There was no doubt about it, I was worried. I hadn’t seen Anna cry since we were six years old, and even though I still hadn’t seen her tears, I was all too aware that I had come close. Too close. Some people couldn’t stand the sight of blood or vomit. For me, a woman’s tears were my kryptonite. Well, to be fair, it wasn’t just any tears—ones from a spanking, well-deserved or erotic, or happy tears were just fine. But when they were of the heart-wrenching variety, I just couldn’t bear to see them.
In that moment, I wanted nothing more than to track down that stupid, sniveling so-called ex-fiancé of hers and punch him in the mouth.
But I wouldn’t. Because what I also wanted to do was shake his hand.
Not for making her cry, of course, never that, but for setting her free to find someone much more worthy of her. Anna had never seemed to understand what I’d always known from the moment she’d shown me her engagement ring: that she didn’t belong with anyone but me. Actually, I’d known that since the third grade, but I’d done an admirable job of keeping it to myself.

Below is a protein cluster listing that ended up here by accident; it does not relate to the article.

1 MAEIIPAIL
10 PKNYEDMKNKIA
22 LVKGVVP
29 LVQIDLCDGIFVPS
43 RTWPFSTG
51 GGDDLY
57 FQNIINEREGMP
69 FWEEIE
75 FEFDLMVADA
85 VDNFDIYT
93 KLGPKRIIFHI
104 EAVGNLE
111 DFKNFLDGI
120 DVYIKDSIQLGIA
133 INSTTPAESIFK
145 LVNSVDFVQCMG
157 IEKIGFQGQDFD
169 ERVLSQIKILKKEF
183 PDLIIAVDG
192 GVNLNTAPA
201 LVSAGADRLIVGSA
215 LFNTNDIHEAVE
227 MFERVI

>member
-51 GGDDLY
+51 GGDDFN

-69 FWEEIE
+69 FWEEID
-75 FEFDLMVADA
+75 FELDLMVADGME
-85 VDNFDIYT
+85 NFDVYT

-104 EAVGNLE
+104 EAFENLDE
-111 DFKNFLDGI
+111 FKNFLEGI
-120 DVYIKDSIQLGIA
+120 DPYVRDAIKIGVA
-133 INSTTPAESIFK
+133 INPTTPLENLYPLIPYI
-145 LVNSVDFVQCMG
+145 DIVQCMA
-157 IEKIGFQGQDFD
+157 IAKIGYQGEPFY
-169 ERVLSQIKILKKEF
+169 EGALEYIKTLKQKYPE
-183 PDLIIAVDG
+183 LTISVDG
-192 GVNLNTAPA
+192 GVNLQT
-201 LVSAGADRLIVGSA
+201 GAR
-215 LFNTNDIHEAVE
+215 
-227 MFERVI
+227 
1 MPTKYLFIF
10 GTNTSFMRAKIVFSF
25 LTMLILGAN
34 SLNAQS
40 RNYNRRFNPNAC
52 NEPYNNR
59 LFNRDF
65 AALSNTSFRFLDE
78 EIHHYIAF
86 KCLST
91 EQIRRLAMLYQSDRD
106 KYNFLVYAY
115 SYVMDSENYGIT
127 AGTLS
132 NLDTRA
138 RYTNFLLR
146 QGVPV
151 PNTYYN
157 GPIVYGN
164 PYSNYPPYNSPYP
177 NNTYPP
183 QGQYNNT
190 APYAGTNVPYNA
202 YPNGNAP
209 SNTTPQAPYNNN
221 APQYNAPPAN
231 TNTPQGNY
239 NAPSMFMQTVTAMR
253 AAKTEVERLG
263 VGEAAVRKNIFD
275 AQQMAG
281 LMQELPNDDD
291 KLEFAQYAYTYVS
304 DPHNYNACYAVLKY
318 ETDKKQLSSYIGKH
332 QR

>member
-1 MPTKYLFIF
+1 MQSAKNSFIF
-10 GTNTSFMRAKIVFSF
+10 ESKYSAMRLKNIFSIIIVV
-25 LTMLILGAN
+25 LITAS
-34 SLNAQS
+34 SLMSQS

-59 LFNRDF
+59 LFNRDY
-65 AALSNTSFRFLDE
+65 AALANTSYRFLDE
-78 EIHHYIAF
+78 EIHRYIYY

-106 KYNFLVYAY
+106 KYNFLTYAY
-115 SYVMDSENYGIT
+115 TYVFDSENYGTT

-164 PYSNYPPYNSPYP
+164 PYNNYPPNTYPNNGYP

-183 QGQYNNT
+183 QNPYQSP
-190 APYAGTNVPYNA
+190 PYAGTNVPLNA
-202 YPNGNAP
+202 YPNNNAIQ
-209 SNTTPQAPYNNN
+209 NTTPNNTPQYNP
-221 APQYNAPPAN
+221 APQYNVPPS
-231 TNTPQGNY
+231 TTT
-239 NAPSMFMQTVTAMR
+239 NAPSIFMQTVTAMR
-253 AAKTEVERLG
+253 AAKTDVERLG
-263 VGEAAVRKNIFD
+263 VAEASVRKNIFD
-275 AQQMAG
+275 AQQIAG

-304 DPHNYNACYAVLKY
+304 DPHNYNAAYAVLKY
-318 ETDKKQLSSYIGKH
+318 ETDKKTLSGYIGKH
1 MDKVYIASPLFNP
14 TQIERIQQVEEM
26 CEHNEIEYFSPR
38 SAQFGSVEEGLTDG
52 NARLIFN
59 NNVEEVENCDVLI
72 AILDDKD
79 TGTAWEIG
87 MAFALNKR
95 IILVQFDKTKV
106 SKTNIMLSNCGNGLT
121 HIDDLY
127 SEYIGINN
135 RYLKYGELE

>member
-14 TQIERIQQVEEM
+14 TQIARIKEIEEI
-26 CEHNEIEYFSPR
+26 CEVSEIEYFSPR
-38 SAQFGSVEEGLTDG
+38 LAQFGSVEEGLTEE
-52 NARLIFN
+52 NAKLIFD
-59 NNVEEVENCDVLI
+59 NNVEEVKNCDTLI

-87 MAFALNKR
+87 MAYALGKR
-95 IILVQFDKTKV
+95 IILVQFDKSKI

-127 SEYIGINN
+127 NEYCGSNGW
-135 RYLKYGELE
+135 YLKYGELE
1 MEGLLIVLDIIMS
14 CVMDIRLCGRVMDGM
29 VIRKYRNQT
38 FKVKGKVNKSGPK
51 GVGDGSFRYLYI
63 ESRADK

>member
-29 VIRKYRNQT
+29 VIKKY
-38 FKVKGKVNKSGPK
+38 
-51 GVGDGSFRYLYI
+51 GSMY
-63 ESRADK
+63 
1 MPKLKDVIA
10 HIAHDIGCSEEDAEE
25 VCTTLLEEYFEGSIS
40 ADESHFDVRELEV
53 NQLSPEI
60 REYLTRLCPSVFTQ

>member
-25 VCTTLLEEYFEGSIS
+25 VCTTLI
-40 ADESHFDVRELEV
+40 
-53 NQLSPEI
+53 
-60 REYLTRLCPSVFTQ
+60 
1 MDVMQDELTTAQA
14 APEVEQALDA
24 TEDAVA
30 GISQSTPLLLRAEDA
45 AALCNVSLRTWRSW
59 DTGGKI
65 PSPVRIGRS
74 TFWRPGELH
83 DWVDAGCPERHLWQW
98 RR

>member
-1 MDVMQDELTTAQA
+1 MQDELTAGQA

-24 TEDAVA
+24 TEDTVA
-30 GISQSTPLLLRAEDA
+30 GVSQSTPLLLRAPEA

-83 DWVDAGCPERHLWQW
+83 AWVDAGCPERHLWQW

Anna and I had grown up across the street from one another. She’d been my first friend, and a regular addition at the dinner table. Of course, at the time I’d been more interested in showing off my marble collection or hunting down bugs to add to my ‘museum.’ I had developed a grudging respect for Anna even then, because when I’d first shown her my box of labeled, dead bugs I’d expected her to scream. I’d been tensing for it, getting excited in a way that only a six-year-old can while anticipating scaring a girl. She’d regarded it with cool eyes and pronounced it ‘neat.’ She hadn’t even flinched. Not even that, but the next day we’d gone hunting for them together.
Things had gone much the same way for the next five years, though bug hunts eventually turned into horror movie marathons when our parents went out, or video game sessions when they were home.
Then, in third grade my dad got a new job in a different city. We’d made the two-hundred-mile trek, only after Anna and I had promised to write every day and call every week. It was a promise we’d kept, for a little while. But like all kids, out of sight, out of mind, and other things and relationships began to take precedence.